Paul Fennell, managing director of Autosheen, explains what it takes to be a successful franchisee
I spent 11 years as a franchisee, initially operating as a ‘man and a van’, before expanding into a multi-vehicle franchise. I subsequently sold my business and joined the franchise management team, finally joining Autosheen to reinvigorate and expand the company.
Here are my thoughts on what makes a good franchisee, both from a franchisee and franchisor’s perspective:
Are you a self motivator?
It virtually goes without saying that to make a success of running your own business you must be self motivated.
You have invested in the opportunity to become independent and free office other people telling you what to do - there’s no boss breathing down your neck if you turn up late at the office, so arguably you could stay in bed that bit longer. But if that sounds like you, you’re probably not suited to franchising.
With your own franchise, you are your own boss. Lay down some rules and stick to them, as only your own ambition and hard work will ensure you succeed. Franchising is a proven and safer route to successful selfemployment, but it’s not an easy ride.
Can you follow a plan?
Before becoming a franchisee I was in the British Army, which meant I understood how to follow a plan. This stood me in great stead for franchising. Although we hear a lot about the franchise industry wanting ‘entrepreneurs’, in some ways this isn’t strictly true. We want successful business owners with the vision and tenacity to build and develop their own operations. We also want people with initiative who have good ideas.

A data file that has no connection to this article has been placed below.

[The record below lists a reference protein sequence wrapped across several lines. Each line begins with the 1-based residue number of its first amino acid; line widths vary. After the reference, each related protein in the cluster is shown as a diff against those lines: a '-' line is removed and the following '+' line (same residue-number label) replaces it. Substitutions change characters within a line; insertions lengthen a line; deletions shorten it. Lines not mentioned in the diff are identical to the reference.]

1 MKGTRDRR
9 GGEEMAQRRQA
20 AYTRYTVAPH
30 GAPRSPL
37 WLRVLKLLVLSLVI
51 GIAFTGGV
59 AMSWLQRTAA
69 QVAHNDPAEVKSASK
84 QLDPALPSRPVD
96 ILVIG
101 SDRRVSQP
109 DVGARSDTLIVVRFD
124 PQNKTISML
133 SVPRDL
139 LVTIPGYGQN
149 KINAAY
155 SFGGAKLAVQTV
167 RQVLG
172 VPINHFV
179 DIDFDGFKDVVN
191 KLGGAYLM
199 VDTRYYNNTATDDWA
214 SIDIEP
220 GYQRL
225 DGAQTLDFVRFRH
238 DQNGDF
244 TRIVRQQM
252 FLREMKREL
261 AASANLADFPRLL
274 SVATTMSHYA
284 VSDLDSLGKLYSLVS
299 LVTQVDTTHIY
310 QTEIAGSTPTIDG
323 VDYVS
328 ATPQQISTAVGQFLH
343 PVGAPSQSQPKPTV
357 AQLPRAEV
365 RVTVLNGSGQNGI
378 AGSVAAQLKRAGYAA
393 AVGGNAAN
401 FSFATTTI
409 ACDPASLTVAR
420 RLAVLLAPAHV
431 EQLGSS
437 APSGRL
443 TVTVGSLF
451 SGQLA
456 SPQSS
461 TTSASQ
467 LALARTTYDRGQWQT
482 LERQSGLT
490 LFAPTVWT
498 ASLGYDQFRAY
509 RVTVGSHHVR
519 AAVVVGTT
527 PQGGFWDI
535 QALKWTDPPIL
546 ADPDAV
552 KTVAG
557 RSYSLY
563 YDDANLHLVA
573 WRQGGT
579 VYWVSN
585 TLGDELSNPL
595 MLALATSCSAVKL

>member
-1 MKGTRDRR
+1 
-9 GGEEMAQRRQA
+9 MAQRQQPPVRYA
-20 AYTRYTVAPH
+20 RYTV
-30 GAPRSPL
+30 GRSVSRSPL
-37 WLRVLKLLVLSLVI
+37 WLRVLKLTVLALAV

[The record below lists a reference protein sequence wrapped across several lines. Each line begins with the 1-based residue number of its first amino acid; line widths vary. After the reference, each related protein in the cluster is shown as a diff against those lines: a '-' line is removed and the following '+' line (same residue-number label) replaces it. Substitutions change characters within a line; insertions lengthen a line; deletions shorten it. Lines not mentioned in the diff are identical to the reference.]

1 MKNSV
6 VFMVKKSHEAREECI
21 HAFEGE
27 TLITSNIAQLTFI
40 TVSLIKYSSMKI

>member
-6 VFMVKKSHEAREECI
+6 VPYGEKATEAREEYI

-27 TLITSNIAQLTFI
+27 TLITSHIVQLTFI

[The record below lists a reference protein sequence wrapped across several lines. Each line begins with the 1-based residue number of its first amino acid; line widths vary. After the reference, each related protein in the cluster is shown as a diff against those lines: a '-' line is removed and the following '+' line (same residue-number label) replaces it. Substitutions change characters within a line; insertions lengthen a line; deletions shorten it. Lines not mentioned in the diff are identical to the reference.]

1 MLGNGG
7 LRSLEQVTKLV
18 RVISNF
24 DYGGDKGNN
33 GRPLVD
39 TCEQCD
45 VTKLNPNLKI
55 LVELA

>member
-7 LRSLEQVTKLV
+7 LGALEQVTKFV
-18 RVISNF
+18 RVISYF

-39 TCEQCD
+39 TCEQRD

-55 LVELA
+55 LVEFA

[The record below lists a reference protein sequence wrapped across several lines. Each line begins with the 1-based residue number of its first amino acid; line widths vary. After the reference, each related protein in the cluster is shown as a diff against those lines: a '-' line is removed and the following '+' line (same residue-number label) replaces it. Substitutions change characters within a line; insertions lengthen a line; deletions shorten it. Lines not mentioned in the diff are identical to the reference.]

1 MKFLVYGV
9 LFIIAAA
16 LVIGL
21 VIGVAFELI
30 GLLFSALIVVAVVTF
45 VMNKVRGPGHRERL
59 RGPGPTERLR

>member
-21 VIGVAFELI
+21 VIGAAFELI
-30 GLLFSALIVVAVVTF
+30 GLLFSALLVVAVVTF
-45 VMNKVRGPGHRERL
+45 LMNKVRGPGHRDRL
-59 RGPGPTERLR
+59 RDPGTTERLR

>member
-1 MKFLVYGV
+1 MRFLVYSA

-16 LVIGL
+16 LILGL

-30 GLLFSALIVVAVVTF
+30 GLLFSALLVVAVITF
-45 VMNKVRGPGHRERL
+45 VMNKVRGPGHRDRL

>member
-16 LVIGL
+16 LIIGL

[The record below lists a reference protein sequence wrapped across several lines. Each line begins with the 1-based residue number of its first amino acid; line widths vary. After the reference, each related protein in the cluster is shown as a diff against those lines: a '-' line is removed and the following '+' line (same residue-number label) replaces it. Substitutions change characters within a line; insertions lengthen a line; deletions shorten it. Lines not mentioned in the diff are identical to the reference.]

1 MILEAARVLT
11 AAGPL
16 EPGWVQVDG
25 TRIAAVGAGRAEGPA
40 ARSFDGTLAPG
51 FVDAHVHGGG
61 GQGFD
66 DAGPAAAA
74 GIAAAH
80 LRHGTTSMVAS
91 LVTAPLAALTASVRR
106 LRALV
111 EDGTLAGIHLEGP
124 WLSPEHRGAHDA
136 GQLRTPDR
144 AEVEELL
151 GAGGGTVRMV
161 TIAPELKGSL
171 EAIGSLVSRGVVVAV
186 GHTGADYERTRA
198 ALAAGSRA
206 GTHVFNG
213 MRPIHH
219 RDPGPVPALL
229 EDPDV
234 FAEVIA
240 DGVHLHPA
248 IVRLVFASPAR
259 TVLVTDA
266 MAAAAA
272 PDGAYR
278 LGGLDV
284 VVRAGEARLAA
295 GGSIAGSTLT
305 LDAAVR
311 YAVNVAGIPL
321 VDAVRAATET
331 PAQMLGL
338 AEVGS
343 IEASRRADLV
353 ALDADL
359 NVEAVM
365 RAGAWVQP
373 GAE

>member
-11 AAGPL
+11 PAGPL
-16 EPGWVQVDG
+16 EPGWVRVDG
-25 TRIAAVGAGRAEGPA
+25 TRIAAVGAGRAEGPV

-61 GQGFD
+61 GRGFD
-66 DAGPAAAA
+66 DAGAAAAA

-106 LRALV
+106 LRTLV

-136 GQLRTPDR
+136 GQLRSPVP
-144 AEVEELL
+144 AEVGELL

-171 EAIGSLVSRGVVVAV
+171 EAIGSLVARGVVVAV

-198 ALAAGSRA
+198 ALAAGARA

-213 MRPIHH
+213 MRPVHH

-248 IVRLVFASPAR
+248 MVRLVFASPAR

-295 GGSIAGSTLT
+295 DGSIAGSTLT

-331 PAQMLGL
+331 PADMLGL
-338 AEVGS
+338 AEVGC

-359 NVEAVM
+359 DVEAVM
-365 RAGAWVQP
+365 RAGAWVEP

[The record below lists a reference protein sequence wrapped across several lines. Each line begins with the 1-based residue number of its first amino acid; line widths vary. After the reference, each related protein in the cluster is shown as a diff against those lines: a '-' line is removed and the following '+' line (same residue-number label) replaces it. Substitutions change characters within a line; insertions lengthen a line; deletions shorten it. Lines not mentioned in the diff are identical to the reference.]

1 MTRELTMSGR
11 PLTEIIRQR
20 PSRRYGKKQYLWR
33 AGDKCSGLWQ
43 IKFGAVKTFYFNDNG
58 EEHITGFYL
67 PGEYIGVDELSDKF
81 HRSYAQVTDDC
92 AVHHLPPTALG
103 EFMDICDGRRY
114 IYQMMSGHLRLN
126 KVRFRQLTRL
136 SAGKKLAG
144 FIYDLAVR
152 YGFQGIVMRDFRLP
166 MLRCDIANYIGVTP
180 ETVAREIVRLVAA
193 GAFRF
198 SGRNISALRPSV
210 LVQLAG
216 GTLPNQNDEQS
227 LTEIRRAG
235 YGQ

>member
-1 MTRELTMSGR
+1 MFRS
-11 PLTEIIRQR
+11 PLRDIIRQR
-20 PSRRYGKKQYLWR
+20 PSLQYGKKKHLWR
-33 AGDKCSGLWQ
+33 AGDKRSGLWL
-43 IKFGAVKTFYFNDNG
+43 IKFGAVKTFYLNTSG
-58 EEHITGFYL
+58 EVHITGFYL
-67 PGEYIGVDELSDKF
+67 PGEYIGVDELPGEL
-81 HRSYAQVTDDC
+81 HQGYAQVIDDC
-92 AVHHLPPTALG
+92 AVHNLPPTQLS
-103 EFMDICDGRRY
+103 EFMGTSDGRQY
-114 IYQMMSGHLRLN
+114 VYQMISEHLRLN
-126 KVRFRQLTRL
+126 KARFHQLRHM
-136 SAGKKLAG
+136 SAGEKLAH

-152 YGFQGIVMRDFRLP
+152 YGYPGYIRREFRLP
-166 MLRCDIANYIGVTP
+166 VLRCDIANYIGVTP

However, key to franchising, compared to ‘go it alone’ start ups, is that there is a given template to follow. We know that if franchisees follow the proven business model and listen to the franchisor they can achieve success. It’s a matter of taking advantage of an established brand and product or service that is already out there and a system that works. If you prefer to do your own thing, with your own plans and ideas, great - but you might be better off setting up on your own rather than becoming a franchisee.
How organised are you?
Good organisational skills are vital to effective business management. In the early days you will need to ensure you utilise your time effectively and later, when you are more established, operating efficiently will be key to keeping customers happy and maximising profitability.
Your franchisor will provide time management skills training at the outset, helping you plan your days and weeks to include new sales prospecting, handling enquiries, managing your database and keeping paperwork up to date, as well as actually delivering your product or service. However, on a day-to-day basis it will be up to you to plan for success.
Do you have realistic expectations?
Come into franchising with your eyes wide open. A good franchise can provide all the tools you need to become a successful business owner, but no credible franchisor will promise that you’ll make a fortune overnight.
People become franchisees for many reasons - flexibility, autonomy and, of course, to make money. While a new franchise business has the edge over individual start-ups in that their brand and the marketplace already exists, and in some cases franchisees have access to an income stream generated by existing national account customers, as a franchisee you should expect to have to build the income you aspire to over a realistic period. That means budgeting and planning very carefully for the early months of your franchise.
Can you afford it?